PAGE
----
The Foot Blog
Posts for: October, 2016
We're doing it again! For the second year in a row, we're observing National Diabetes Awareness Month with our "Selfie Footie" campaign. Now through Nov. 30, for each Selfie Footie you post on our Facebook page , we'll give $5 to the American Diabetes Association, up to $2,500. As a bonus, you could win a free pedicure! The Selfie Footie on our Facebook page with the most "Likes" by noon each Friday in November wins a free pedicure in our medical-grade nail spa ($50 value)! In a tie, the one that was posted FIRST wins. See contest rules.
Why do we care so much about kicking diabetes? Because we see a lot of patients with diabetic foot problems, which are are the number one cause of hospitalization for diabetics, sometimes leading to amputations. (This is also why we stress the importance of annual comprehensive diabetic foot exams! If you're diabetic and you haven't had your annual foot exam yet, please make an appointment as soon as possible!)
Help us raise awareness and dollars for the American Diabetes Association! The more Selfie Footies you post on our Facebook page by Nov. 30, the more we'll raise. Each Selfie Footie is worth $5, so post as many Selfie Footies as you can! If you're not sure how to post a Selfie Footie on our Facebook page, just follow the instructions below. Thank you!
How to Post a Selfie Footie With Your Smart Phone:
Recently, doctors from The Foot & Ankle Center and Virginia Cardiovascular Services (VCS) teamed up to present educational seminars and raise public awareness about Peripheral Arterial Disease, or PAD. Podiatrist Dr. Mitchell Waskin and Cardiologist Dr. Ashwani Kumar joined Greg McQuade on the CBS6 show, Virginia This Morning, to talk about this common, potentially serious condition that effects 8 to 12 million Americans.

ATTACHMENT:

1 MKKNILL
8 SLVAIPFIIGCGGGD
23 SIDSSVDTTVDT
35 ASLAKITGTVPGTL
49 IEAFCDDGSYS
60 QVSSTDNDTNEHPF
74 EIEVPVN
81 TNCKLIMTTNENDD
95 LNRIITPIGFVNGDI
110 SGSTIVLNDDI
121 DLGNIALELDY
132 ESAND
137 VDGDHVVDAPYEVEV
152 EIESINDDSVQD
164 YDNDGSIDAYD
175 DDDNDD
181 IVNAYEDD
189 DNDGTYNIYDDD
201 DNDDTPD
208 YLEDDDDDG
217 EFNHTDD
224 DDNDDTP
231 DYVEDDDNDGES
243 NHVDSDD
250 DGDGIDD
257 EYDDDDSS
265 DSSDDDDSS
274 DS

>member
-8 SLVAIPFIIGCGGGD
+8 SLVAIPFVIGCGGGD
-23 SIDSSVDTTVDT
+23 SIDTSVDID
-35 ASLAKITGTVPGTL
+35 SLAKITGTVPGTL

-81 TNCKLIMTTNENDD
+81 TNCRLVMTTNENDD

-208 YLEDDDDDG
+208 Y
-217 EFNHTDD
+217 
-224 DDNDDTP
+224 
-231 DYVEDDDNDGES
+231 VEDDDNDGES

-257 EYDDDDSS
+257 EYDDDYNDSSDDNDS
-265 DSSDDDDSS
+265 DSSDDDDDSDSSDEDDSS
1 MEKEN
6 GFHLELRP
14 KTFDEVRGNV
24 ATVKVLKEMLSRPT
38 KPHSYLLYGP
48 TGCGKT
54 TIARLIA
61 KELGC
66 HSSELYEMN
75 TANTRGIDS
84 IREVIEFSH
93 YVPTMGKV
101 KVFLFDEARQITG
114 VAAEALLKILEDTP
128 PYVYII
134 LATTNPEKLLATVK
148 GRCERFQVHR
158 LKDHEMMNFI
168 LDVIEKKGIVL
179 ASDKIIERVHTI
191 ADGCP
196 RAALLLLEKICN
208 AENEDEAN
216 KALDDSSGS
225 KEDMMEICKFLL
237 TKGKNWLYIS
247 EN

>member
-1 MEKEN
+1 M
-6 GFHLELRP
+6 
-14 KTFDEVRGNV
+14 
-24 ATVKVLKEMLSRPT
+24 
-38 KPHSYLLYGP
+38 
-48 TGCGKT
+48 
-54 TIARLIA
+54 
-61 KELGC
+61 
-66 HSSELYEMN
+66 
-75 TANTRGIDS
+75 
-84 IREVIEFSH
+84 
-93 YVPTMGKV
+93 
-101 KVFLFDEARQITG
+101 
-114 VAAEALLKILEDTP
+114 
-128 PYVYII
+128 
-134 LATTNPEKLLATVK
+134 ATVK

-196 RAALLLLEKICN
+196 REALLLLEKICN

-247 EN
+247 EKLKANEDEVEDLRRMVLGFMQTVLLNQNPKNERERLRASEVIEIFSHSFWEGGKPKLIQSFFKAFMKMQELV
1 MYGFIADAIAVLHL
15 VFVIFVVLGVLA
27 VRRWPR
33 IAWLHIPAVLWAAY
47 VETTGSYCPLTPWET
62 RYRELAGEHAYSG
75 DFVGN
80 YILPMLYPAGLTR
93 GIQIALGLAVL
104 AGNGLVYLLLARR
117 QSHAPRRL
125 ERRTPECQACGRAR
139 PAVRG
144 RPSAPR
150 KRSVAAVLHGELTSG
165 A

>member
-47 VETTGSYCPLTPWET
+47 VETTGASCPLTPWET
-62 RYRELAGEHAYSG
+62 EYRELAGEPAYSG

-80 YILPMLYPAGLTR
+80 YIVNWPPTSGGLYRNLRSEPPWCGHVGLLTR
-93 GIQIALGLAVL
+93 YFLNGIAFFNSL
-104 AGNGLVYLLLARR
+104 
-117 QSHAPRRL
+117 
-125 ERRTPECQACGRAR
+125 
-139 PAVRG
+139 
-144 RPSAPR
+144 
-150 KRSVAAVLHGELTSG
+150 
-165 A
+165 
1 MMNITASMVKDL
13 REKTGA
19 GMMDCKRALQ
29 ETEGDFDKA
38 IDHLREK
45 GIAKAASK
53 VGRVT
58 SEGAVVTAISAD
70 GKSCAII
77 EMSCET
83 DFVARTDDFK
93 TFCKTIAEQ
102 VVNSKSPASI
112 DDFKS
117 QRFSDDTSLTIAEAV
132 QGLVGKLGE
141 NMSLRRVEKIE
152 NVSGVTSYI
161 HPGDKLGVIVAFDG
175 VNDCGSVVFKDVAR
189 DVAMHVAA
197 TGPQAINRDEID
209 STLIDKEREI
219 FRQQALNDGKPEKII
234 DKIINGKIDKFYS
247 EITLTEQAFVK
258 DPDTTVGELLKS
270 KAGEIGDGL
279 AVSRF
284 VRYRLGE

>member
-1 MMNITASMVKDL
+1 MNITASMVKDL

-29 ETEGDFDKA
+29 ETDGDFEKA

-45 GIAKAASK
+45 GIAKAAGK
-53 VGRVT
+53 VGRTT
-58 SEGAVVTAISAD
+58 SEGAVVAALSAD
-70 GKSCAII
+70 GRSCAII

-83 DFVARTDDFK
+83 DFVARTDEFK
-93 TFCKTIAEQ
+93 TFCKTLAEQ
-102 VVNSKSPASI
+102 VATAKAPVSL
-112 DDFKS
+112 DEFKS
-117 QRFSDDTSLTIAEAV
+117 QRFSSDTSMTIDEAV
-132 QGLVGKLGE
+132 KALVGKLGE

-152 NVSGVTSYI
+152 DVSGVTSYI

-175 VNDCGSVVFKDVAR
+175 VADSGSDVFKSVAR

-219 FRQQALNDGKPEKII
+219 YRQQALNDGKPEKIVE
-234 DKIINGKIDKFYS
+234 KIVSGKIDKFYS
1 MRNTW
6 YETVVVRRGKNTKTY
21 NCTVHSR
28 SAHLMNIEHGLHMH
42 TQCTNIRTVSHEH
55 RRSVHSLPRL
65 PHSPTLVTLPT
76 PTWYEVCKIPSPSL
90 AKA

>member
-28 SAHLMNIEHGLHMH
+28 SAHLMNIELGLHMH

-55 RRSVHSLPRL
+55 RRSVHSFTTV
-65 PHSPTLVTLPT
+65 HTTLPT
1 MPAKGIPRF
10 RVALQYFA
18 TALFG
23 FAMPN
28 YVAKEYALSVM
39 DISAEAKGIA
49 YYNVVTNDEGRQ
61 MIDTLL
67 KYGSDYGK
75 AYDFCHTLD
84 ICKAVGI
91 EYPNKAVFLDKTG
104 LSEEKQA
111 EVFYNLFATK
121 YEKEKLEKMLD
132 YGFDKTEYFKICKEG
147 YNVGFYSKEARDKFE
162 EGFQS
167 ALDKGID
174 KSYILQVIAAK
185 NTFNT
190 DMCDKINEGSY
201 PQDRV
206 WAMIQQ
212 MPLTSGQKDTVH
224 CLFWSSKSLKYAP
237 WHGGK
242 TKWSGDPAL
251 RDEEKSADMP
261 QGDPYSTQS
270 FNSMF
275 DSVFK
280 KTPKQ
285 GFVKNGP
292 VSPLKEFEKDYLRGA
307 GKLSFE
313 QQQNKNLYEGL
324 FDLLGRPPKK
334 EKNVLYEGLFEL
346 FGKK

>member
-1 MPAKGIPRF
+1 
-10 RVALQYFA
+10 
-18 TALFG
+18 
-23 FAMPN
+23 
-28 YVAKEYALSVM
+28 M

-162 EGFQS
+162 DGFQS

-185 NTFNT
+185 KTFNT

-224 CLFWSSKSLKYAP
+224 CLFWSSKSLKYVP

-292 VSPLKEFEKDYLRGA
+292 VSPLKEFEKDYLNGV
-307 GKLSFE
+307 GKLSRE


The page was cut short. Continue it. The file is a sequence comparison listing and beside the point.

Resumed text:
- What is PAD? PAD is basically a clogging of the arteries. It can happen anywhere in the body but particularly in the lower extremities, in the legs. As it decreases blood flow, it can lead to gangrene and amputations. And PAD doesn’t just effect the leg — people who have PAD also are at increased risk of heart disease and stroke.
- What are some of the symptoms? One typical symptom of PAD is pain in the legs during exertion, such as when walking or going up stairs. Most of the time this pain will go away when you rest. The most common symptoms of PAD are fatigue, difficulty in walking or gait problems. One problem is that PAD often effects older people, who simply blame their symptoms on their age and don’t get medical attention as a result.